Older age was the only parameter found to be significantly different in the two groups of our clinic patients. Advanced age is a risk factor for hypertension, but a prevalence of 85% in patients older than 45 years is much higher than the prevalence reported in the general population.[2] It is possible that older patients with hyperthyroidism have a higher risk for the development of hypertension than younger patients with hyperthyroidism and that this risk is higher than expected at any particular age. Older clinic patients (55 years and older) had significantly lower FT3 and FT4 levels than younger clinic patients with hypertension, suggesting increased sensitivity to the cardiovascular effects of thyroid hormones. Apathetic hyperthyroidism occurs more frequently in older patients who tend to present with fewer classic symptoms of hyperthyroidism and instead present with symptoms that can be easily confused with normal aging, such as weakness, weight loss, lethargy, and depression.[10] This subtle presentation can delay the recognition of hyperthyroidism in these patients, and, if the patient is hypertensive, he or she may be incorrectly diagnosed as having primary hypertension. Published data on the association between age and hypertension in patients with hyperthyroidism are limited. A study with 321 hyperthyroid patients ages 20 to 59 did not find an age-related increase in systolic blood pressure,[19] but another study with 51 patients younger than 50 did find a correlation between systolic blood pressure and age in hyperthyroid individuals.[8] Hurxthal[20] reported information systematically collected on 458 patients with toxic goiter who underwent surgical procedures. Systolic blood pressures increased with age in these patients and decreased following surgical treatment. There was no consistent relation between blood pressure and basal metabolic rate.

Our study has definite limitations, and these include its retrospective nature, the use of one blood pressure measurement to make the diagnosis, and the small sample size of our clinic cohort. In addition, considering that the categorization of hypertension was based on a blood pressure measurement obtained in the office, it is possible that the frequency of hypertension is overestimated due to "white coat hypertension," which is thought to occur in 26% to 46% of patients.[21] We therefore analyzed a nationally representative sample from NHANES to better assess the relation between hyperthyroidism and hypertension. The two samples are not intended to mirror each other, given the differences in selection to an endocrinology clinic population versus a national sample of adults; however, we believe that the comparison adds breadth to our exploration of this association.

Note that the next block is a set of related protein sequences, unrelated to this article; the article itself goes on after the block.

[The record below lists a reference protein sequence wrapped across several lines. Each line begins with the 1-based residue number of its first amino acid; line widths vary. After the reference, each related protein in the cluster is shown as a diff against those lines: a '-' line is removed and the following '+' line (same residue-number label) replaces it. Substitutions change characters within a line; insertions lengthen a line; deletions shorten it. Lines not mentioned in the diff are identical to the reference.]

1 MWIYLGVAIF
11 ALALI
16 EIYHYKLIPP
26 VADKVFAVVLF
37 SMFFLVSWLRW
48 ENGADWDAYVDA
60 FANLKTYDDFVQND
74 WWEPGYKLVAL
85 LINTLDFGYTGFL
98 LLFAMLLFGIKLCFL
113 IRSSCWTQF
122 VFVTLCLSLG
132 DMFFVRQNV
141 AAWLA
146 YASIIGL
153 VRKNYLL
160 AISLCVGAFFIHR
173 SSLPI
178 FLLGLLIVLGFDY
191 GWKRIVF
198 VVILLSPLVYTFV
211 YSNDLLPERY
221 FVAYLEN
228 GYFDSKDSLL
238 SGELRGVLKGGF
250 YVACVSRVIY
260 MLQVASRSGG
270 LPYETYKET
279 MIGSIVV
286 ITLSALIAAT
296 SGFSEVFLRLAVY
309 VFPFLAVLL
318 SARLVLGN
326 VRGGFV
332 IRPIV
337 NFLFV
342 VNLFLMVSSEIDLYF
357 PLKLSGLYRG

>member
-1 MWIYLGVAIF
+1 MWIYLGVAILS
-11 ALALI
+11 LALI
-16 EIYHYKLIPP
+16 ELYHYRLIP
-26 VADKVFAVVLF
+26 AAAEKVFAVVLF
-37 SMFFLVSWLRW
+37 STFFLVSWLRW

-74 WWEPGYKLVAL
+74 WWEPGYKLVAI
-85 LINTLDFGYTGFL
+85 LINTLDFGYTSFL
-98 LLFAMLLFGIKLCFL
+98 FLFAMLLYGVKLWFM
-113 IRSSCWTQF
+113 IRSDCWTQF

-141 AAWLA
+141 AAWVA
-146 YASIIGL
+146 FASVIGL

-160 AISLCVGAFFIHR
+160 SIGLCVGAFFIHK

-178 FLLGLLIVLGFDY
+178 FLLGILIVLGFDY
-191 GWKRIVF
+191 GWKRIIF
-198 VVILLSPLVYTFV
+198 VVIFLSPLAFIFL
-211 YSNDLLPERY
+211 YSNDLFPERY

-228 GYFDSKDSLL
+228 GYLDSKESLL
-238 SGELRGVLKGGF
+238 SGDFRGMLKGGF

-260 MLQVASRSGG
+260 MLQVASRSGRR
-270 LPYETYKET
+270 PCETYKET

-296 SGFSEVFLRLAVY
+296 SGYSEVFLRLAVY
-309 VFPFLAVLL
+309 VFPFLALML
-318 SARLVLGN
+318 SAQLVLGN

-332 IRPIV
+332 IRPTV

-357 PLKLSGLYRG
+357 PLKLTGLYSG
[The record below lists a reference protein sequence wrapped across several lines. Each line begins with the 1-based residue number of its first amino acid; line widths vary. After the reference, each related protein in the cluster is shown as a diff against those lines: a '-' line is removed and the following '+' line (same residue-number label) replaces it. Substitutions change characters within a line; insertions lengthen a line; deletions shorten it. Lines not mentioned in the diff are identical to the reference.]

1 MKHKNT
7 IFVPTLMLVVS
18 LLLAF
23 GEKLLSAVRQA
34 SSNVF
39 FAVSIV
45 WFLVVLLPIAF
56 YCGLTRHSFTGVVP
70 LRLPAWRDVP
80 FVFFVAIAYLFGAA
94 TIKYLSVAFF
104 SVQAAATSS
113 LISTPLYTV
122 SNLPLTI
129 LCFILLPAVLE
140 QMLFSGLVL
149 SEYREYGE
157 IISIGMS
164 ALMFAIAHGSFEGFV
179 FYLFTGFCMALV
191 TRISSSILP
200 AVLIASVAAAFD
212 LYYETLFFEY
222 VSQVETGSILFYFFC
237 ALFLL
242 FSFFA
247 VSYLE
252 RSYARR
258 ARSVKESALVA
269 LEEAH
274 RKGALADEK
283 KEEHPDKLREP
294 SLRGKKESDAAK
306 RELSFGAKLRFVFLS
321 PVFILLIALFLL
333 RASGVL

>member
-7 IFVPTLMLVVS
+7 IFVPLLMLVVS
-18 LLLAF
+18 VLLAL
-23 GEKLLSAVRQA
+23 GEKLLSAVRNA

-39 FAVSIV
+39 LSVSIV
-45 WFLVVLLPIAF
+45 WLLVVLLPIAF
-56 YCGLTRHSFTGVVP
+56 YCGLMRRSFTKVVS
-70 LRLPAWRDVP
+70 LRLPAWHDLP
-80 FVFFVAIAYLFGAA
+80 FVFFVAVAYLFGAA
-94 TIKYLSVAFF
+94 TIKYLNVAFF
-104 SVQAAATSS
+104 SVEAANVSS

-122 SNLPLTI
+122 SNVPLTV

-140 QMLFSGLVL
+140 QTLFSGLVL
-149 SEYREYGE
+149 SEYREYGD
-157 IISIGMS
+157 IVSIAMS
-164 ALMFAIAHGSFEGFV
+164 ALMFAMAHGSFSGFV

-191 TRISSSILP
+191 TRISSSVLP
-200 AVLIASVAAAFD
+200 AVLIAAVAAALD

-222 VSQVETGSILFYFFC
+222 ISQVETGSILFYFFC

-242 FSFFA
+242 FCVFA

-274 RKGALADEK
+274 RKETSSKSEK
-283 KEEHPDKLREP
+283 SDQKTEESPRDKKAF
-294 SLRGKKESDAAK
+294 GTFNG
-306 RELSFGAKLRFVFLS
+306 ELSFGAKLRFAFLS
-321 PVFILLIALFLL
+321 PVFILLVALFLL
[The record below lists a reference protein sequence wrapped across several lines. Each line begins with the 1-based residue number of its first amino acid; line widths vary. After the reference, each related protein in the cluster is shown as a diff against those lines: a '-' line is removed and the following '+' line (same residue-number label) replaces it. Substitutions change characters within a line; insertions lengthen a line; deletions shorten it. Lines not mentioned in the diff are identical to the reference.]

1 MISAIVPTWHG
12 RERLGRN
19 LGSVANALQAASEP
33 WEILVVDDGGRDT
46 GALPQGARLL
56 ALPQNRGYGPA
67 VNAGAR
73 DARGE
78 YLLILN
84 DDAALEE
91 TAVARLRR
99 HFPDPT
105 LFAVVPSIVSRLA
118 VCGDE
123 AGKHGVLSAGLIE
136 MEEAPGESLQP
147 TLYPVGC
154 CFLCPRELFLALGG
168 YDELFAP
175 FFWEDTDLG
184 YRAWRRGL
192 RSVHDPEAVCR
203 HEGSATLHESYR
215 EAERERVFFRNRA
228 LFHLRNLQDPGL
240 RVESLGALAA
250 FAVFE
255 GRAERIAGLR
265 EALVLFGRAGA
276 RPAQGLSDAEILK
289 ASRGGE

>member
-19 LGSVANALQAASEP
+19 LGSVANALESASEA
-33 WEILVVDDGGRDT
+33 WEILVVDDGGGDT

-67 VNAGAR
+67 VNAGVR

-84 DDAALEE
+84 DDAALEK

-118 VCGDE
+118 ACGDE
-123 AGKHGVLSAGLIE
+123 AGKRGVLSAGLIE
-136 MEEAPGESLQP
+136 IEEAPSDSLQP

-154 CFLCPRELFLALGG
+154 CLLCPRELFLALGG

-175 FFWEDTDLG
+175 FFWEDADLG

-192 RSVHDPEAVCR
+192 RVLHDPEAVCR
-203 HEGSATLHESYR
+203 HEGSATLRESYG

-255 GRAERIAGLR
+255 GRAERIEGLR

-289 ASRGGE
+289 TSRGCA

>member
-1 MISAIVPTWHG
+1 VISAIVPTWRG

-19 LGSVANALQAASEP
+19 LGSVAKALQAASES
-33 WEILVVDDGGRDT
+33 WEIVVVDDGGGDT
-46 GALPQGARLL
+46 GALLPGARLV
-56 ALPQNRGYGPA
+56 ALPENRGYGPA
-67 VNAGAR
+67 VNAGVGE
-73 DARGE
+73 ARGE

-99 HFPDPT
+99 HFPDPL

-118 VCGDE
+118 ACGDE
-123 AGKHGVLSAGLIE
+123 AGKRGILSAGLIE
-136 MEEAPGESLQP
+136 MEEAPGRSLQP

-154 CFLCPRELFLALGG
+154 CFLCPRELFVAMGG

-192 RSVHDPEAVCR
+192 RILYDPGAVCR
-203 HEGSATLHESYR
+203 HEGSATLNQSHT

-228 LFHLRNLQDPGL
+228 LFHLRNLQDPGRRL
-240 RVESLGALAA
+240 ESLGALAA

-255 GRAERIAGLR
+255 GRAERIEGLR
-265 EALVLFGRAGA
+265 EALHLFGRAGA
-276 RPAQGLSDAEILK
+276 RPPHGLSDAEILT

NHANES provides a much larger sample and indicates a meaningful association between FT3 levels and systolic blood pressures. We believe that this information highlights the importance of screening for hyperthyroidism in patients with hypertension, even when diagnosed at a more advanced age, when primary hypertension is more common. Older patients can sometimes present with extremely mild symptoms of hyperthyroidism, resulting in a delay in the diagnosis. The US Preventive Services Task Force has recommended against screening for thyroid dysfunction in nonpregnant asymptomatic adults.[22] The American College of Cardiology/American Heart Association guidelines advise consideration of laboratory testing (which includes a TSH) for secondary hypertension in the context of increased hypertension severity, poor response to standard treatment approaches, or a disproportionate severity of target organ damage for the level of hypertension.[3] Whether these characteristics occur with hypertension as a result of hyperthyroidism is unknown and would require a large longitudinal study to characterize these outcomes. We believe, however, that it is important for clinicians to know about the high frequency of hypertension in patients with hyperthyroidism, especially in older adults. Future prospective studies to determine the frequency of thyroid dysfunction patients with a new diagnosis of hypertension would be useful.